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Outlaw the death penalty
April 30, 2014 - Andrea Johnson
The horribly botched execution yesterday of Clayton Lockett by the state of Oklahoma is yet another reason why the death penalty ought to be abolished.
The cocktail of drugs used to kill Lockett were a combination never tried before in that state and left the man writhing in pain and clenching his teeth on the gurney. A doctor ordered the execution stopped. Forty seven minutes after the whole thing began, Lockett died of a massive heart attack. Oklahoma was using this particular combination of drugs – midazolam, followed by a paralytic drug, followed by potassium chloride to stop the heart – for the first time. According to news reports, there is an ongoing civil rights lawsuit against Ohio over the January lethal injection of an inmate who died gasping and snorting, as though in pain.
The U.S. Constitution forbids cruel and unusual punishment. This is, without a doubt, cruel and unusual punishment.
Unsurprisingly, there are any number of comments on Internet news forums from people baying for blood, most saying that Lockett didn't suffer nearly long enough. Lockett's crime was a particularly heinous one. He was sentenced to death for shooting a 19-year-old girl and standing by as his cohorts buried her alive. No one would argue that a crime such as this should go unpunished or that we should be unmoved by the suffering of the victims. But such a crime also does not give us leave to torture the murderer to death.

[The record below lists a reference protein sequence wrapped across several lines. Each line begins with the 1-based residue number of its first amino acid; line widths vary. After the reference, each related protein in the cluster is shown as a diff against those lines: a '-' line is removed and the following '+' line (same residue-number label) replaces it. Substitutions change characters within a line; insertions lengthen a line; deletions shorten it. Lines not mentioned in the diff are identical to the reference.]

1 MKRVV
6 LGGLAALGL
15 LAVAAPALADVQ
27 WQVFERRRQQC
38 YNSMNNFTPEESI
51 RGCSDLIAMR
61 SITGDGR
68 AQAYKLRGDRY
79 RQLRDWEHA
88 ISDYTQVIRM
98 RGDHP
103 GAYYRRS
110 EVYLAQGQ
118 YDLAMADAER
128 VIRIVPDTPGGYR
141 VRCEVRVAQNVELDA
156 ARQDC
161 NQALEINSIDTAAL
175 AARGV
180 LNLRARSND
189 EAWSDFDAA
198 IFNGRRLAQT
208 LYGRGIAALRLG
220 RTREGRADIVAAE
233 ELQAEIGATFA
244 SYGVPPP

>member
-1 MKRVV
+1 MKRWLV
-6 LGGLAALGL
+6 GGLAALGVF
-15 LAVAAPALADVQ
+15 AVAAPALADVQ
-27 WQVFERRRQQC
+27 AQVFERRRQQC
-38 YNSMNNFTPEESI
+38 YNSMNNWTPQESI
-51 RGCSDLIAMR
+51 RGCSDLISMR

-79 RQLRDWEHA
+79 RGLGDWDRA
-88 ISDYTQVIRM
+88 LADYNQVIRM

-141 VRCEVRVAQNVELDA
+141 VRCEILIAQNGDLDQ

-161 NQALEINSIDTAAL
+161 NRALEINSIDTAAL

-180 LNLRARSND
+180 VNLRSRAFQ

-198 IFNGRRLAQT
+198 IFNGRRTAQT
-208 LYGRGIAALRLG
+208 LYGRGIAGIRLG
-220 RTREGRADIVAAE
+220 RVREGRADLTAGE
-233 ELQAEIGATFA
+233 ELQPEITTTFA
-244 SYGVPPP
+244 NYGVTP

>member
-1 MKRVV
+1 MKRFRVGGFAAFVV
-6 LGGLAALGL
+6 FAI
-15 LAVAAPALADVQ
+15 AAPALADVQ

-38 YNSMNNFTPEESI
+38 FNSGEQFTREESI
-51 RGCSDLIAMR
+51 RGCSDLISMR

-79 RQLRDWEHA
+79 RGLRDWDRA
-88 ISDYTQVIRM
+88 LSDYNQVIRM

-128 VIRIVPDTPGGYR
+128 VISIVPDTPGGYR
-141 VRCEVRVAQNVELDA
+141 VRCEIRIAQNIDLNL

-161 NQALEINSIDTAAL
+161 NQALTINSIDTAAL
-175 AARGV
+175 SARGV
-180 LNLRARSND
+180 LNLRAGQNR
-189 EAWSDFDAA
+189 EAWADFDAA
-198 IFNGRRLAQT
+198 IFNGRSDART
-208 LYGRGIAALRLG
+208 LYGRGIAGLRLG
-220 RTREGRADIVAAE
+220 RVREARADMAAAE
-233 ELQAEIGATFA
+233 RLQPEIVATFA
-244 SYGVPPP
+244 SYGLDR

In my judgement, the death penalty is only permissible in cases where there is no other way to protect the public from a murderer. That is not the case in the United States where a prisoner who has been sentenced to life without possibility of parole has no chance of freedom and can no longer do harm to the public at large. While locked up, Lockett had no opportunity to commit further crimes. Studies have also shown that the death penalty is no deterrent to criminals.
There is no rational reason for the death penalty except bloody vengeance. The death penalty casts a blight on our society. I oppose it so vehemently not so much for the criminals themselves but because of the damage these acts of violence by the state in our names risks doing to the rest of us. I remind any readers who are Christians of Romans 12:19: "Vengeance is mine; I will repay, saith the Lord."
It is long past time for this country to join the rest of the civilized world and end the death penalty.
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